Rays/Yankees: New York looked completely dormant for five innings again, trailing 4-0 heading to the bottom of the sixth. They scratched out a couple of runs against Corey Kluber and eventually got the game tied. After giving up three runs in the 10th, Josh Donaldson hit a walk-off grand slam to the short porch in right field to give the Yankees a badly-needed win and a horrific beat for Rays backers. Maybe this win kickstarts something. I still have huge concerns. Clay Holmes is now on the IL and Aroldis Chapman doesn’t look ready for leverage innings. The offense is still not terribly impressive. It may have just been bad vibes and a frustrated clubhouse, but I think the narrative will be that this win will get the Yankees going. I’m not so sure.
Athletics/Rangers: Another uncompetitive loss for the Rangers following the firing of manager Chris Woodward. Texas won the first game 2-1 after Woodward’s pink slip came down, but they’ve been beaten 12-3 by the A’s in two games since. Adam Oller now owns a 6.63 ERA after six innings of one-run ball that took just 77 pitches. It seems like the Rangers might be a good fade team the rest of the way.
Astros/White Sox: Houston won 3-2 last night with yet another deep start from Framber Valdez. That was the 20th straight quality start (6 or more IP, 3 or fewer ER) from Valdez, who got very fortunate in this one. He allowed two runs on seven hits with three walks, six strikeouts and 14 hard-hit balls. The White Sox weren’t able to make their hard contact count. Michael Kopech gave up three runs on five hits in six innings with a couple walks and a couple strikeouts. The game was right there for the taking for Chicago, a story we’ve heard too many times this season. The White Sox were 1-for-8 with RISP, while the Astros were just 1-for-2.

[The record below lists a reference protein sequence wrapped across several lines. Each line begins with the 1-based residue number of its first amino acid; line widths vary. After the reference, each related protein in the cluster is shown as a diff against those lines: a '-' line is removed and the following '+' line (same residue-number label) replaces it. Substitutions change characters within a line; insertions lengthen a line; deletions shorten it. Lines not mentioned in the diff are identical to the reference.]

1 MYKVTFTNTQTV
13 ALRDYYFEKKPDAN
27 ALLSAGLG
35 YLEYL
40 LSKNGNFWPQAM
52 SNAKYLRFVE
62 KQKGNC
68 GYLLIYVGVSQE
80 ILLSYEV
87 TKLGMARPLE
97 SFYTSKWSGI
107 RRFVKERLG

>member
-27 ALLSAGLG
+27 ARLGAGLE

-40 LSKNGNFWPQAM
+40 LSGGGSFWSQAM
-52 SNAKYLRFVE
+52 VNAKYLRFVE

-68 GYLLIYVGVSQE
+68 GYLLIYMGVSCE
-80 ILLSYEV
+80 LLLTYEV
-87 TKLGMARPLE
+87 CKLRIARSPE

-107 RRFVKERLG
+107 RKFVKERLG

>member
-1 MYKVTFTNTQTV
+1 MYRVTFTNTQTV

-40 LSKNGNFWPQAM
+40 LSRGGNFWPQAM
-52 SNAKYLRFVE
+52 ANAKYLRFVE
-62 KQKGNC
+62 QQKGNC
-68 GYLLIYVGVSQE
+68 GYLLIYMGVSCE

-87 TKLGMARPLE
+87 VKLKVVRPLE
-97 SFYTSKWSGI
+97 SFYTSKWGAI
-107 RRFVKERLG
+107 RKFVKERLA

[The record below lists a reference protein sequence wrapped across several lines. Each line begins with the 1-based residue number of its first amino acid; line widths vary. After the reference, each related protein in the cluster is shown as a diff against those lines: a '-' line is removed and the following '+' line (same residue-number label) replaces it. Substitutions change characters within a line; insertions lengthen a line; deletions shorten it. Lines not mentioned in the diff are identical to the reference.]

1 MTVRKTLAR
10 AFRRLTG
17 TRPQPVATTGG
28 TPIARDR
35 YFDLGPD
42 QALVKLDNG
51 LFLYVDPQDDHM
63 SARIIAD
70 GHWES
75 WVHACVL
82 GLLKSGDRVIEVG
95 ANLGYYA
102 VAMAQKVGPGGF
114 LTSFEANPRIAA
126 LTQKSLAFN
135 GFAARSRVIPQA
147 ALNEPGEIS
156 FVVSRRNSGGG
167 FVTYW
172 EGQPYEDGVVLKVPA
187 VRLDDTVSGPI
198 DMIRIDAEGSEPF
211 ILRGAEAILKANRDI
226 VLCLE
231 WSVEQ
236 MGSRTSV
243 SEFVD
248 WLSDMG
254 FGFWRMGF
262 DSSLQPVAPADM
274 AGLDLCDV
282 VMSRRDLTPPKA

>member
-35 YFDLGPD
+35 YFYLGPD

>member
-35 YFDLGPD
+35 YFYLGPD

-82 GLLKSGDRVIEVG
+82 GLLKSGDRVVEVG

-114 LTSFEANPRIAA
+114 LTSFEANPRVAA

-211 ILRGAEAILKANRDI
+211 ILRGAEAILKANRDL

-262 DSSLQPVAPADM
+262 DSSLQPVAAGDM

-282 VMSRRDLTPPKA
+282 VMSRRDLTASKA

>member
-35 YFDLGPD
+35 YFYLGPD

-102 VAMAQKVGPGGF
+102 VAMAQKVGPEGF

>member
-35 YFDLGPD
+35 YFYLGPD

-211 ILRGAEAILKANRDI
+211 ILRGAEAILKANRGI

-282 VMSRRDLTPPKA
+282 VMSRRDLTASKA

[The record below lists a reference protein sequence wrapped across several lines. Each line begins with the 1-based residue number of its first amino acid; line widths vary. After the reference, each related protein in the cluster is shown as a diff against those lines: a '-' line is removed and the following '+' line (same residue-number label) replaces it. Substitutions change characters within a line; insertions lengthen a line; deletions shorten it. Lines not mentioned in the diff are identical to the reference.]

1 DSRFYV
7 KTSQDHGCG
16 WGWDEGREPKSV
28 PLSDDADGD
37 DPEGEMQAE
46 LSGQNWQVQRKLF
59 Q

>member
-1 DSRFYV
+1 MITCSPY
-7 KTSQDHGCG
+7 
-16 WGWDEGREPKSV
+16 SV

Red Sox/Pirates: Roansy Contreras’s return to the big leagues was not exactly memorable, as he allowed four runs on six hits over six innings with four walks. The Red Sox were unable to deal a big blow, but did quickly erase an early 2-0 hole courtesy of Rich Hill. Those were the only two runs that Hill allowed and the Red Sox went on to score some insurance runs late. The Pirates are just 21-44 in their last 65 games.